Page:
- Recalculate the option value in exercise 1 accounting only for an abandonment option.
- Compare the results of the sum of these three individual options in exercises 2 to 4 with the results obtained in exercise 1 using the chooser option.
- Why are the results different?
- Which value is correct?
- Prove that if there are many interacting options, if there is a single dominant strategy, then the value of the project’s option value approaches this dominant strategy’s value. That is, perform the following steps, then compare and explain the results.
- Reduce the expansion cost to $1.
- Increase the contraction savings to $100.
- Increase the salvage value to $150.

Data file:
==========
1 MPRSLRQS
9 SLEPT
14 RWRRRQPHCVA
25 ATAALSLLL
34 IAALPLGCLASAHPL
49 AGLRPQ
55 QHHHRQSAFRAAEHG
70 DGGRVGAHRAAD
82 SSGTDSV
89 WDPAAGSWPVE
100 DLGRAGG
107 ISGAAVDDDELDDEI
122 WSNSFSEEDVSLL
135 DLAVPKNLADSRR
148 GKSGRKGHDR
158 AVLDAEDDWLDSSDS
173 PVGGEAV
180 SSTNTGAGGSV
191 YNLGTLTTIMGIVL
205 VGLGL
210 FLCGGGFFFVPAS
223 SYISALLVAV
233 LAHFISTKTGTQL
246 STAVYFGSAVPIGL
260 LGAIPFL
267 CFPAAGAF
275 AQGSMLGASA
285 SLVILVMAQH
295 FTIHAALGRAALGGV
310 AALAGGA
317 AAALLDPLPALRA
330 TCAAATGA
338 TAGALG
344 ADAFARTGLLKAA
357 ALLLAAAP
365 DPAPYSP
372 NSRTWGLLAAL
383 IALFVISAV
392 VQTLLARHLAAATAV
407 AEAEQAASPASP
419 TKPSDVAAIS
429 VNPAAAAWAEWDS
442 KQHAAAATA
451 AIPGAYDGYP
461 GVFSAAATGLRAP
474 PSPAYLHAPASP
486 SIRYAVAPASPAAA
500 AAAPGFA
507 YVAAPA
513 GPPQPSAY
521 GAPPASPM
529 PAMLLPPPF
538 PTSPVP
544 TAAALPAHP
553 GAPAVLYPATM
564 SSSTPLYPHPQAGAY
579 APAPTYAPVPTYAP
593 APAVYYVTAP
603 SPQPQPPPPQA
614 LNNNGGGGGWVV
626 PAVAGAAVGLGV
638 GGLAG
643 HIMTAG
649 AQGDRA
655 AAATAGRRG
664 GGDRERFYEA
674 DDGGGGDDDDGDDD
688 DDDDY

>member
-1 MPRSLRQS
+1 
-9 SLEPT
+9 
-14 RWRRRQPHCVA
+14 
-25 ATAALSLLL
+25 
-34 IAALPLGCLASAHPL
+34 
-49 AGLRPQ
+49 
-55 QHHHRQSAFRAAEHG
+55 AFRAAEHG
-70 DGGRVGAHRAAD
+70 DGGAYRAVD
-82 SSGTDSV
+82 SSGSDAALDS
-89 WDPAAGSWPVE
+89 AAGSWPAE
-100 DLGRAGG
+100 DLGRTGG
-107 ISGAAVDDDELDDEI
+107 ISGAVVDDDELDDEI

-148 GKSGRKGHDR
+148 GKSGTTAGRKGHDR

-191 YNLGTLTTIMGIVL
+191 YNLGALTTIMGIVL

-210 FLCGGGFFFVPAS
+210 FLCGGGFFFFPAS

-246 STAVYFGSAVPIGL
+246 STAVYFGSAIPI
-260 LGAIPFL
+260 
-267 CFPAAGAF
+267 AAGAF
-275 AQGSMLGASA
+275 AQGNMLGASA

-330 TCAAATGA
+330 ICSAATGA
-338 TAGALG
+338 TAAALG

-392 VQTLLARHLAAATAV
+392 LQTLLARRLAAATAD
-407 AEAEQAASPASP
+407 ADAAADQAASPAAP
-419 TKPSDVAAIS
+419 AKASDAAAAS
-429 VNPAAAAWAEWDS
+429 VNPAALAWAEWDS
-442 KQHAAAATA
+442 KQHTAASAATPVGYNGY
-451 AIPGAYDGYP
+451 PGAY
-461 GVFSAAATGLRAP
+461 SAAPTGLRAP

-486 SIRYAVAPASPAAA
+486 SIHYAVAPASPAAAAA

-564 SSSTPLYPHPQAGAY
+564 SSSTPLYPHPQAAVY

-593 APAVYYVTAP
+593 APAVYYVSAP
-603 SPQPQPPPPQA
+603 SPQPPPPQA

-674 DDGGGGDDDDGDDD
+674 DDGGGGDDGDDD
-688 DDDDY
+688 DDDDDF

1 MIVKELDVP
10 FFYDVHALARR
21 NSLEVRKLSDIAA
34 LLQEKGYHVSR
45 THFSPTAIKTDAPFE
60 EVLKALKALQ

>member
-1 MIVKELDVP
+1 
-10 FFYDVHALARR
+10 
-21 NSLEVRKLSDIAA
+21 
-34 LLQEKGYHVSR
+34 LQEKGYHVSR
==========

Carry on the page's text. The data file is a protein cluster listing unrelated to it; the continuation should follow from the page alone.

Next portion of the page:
- What inferences can you make based on these results?
- Solve this Contraction and Abandonment option: Asset value of $100, five-year economic life, 5% annualized risk-free rate of return, 25% annualized volatility, 25% contraction with a $25 savings, and a $70 abandonment salvage value.
- Show and explain what happens when the salvage value of abandonment far exceeds any chances of a contraction. For example, set the salvage value at $200.
- In contrast, set the salvage value back to $70, and increase the contraction savings to $100. What happens to the value of the project?
- Solve just the contraction option in isolation. That is, set the contraction savings to $25 and explain what happens. Change the savings to $100 and explain the change in results. What can you infer from dominant option strategies? Solve just the abandonment option in isolation. That is, set the salvage value to $70, and explain what happens. Change the salvage value to $200, and explain the change in results. What can you infer from dominant option strategies?